Keusch told CBS News he first saw his dad helping his grandparents and neighbors book appointments. “I was already thinking of a Bar Mitzvah project, and I thought that it couldn’t be that hard. So I decided to help them out,” he said.
He said his Bar Mitzvah project was meant to help his community, and he first thought he would make a donation — then he realized building a website could help even more people. So last month, using Google’s website template, he created “Vaccine Helper,” a site that helps New Yorkers figure out if they’re eligible and get a vaccine appointment.
Once they find out their eligibility, qualifying New Yorkers can fill out basic information required to make an appointment. Keusch’s website gathers the information, and he books individual vaccine appointments for each person who signs up.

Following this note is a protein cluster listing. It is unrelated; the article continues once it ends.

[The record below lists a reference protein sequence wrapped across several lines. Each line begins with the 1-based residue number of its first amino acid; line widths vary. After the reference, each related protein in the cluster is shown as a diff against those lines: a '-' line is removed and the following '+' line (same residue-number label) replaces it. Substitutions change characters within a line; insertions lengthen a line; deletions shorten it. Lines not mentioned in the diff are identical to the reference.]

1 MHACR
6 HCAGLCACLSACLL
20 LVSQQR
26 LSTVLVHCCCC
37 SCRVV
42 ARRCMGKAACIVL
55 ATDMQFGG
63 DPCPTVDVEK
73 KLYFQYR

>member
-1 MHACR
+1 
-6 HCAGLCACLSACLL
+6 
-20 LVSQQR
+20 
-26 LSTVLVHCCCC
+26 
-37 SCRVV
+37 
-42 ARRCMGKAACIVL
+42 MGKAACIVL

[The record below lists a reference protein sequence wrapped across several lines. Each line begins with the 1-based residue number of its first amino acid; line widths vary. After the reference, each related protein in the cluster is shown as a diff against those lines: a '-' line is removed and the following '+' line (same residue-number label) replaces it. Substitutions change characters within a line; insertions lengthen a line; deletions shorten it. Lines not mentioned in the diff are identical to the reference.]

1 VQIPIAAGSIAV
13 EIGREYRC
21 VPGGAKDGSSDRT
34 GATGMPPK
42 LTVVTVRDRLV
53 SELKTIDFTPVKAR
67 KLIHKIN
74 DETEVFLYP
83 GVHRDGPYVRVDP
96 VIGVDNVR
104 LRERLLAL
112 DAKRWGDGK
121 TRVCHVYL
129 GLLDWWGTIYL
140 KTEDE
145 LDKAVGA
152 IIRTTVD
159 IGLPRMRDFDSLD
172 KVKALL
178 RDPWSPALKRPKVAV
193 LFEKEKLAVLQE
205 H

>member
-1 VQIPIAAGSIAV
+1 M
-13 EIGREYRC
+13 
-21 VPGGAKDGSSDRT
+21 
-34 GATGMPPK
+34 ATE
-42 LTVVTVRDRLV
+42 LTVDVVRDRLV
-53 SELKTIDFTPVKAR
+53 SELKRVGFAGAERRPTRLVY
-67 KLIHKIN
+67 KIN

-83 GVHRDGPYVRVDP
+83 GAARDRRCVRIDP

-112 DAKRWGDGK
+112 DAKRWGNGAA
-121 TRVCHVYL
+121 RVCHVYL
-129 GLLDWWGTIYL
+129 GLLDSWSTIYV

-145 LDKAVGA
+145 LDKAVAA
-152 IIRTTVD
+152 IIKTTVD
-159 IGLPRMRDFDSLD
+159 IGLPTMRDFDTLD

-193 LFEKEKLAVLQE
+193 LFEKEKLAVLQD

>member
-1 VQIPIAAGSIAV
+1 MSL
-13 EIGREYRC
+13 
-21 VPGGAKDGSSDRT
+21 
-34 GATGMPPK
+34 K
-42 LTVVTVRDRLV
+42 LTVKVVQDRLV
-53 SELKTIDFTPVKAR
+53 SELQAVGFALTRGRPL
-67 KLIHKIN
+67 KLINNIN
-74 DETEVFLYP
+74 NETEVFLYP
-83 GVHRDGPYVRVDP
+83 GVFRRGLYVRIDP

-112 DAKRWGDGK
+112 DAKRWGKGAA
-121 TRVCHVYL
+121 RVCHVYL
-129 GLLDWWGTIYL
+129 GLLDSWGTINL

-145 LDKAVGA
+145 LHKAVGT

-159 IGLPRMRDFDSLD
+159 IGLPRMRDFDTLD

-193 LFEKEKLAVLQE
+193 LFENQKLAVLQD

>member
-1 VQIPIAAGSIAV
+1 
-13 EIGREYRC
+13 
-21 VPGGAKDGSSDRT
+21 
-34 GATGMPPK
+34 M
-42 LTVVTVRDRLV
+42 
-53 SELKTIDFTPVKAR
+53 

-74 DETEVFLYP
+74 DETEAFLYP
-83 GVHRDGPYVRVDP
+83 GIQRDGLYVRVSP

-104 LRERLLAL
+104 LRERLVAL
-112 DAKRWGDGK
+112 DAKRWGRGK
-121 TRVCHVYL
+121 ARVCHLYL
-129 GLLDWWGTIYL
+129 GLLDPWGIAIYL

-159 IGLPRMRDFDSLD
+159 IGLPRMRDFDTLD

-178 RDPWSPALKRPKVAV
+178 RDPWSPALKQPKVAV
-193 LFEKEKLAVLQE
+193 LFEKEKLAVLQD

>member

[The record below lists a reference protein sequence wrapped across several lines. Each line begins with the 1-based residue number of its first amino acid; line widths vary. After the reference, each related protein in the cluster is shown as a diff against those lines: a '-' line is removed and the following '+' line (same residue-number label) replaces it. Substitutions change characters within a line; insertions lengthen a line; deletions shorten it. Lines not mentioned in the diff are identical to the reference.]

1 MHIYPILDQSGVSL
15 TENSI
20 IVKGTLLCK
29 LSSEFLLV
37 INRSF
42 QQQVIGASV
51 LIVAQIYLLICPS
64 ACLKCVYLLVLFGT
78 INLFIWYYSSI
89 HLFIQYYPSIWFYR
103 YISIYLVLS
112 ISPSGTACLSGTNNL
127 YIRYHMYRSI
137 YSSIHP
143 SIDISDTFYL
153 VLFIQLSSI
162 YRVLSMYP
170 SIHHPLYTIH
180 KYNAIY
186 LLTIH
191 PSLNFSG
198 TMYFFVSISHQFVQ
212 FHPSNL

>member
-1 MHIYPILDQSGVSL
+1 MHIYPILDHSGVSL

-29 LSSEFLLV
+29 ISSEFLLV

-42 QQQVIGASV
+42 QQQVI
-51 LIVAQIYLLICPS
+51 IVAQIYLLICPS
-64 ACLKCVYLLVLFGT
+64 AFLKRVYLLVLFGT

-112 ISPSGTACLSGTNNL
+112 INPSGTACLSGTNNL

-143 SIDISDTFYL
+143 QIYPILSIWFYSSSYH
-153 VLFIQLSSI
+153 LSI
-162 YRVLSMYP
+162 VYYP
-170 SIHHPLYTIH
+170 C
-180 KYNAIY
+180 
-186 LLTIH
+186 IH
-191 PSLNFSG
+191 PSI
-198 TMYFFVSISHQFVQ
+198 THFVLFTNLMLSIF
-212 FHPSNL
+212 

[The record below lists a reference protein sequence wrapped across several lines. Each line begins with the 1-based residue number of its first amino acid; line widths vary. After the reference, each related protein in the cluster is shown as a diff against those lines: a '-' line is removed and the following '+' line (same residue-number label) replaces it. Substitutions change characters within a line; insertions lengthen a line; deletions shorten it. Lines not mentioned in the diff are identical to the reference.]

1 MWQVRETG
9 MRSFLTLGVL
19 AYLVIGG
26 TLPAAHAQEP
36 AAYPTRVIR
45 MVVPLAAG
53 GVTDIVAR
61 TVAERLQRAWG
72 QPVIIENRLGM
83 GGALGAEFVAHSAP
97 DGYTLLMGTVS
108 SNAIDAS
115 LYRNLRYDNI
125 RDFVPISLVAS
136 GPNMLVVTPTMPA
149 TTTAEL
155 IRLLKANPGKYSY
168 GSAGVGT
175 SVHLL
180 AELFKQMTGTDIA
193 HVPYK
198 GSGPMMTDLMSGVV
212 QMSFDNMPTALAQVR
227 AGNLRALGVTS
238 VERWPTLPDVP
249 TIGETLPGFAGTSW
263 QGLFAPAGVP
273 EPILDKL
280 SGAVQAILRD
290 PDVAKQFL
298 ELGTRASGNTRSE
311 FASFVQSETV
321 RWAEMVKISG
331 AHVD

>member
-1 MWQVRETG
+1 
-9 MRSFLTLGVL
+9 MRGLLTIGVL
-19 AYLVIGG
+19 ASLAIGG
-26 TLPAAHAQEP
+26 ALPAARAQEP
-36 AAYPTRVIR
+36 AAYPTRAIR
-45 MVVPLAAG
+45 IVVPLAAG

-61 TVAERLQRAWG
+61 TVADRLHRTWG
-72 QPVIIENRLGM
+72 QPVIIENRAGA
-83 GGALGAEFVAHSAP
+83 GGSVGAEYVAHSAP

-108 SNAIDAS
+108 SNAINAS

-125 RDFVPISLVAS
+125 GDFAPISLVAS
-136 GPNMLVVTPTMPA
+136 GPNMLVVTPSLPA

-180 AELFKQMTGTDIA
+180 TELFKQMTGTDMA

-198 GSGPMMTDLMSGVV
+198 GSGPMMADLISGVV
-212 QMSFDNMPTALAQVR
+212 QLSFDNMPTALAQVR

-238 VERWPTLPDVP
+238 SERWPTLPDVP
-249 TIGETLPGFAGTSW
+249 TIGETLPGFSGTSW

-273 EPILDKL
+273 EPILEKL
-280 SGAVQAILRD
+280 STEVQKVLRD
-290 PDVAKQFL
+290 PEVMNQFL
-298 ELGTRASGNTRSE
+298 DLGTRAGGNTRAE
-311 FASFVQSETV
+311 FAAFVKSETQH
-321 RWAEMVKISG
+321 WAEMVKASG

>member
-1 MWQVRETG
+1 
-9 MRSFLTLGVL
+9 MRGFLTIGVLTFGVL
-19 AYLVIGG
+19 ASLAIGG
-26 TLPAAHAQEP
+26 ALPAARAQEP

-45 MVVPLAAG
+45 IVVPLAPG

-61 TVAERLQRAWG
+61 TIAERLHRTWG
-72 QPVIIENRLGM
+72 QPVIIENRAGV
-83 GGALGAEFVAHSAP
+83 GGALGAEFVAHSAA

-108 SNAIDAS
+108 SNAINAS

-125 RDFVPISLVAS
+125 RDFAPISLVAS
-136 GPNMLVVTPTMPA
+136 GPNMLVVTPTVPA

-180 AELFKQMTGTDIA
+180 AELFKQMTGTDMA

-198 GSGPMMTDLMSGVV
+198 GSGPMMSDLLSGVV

So far, he’s booked more than 1,600 appointments for qualifying New Yorkers, and his website has grown through word of mouth. “It might take a day or two, but usually we can book an appointment in a day,” he said.
In addition to helping seniors schedule their shots, Keusch has also booked appointments for some teachers and people with health conditions that put them at higher risk.
“Anyone that’s eligible can get a vaccine [appointment] from me, but I prefer young people do it themselves because they can most likely do it themselves. … All they need to do is spend time refreshing that page,” he said. “I want to help them, but there’s definitely elders who need it more than them and can’t get it.”
The 12-year-old says he’s gotten countless emails from grateful people who received their shots with his help. “It’s really amazing, just seeing seniors be able to live their own life without being in complete danger the whole time,” he said.
After not seeing his own grandparents for a long period of time, he can certainly understand why it means so much for families to finally be
“I’ve had people tell me that they finally get to see their grandchildren for the first time. And that’s amazing, because not being able to see your grandchildren is tough,” he said.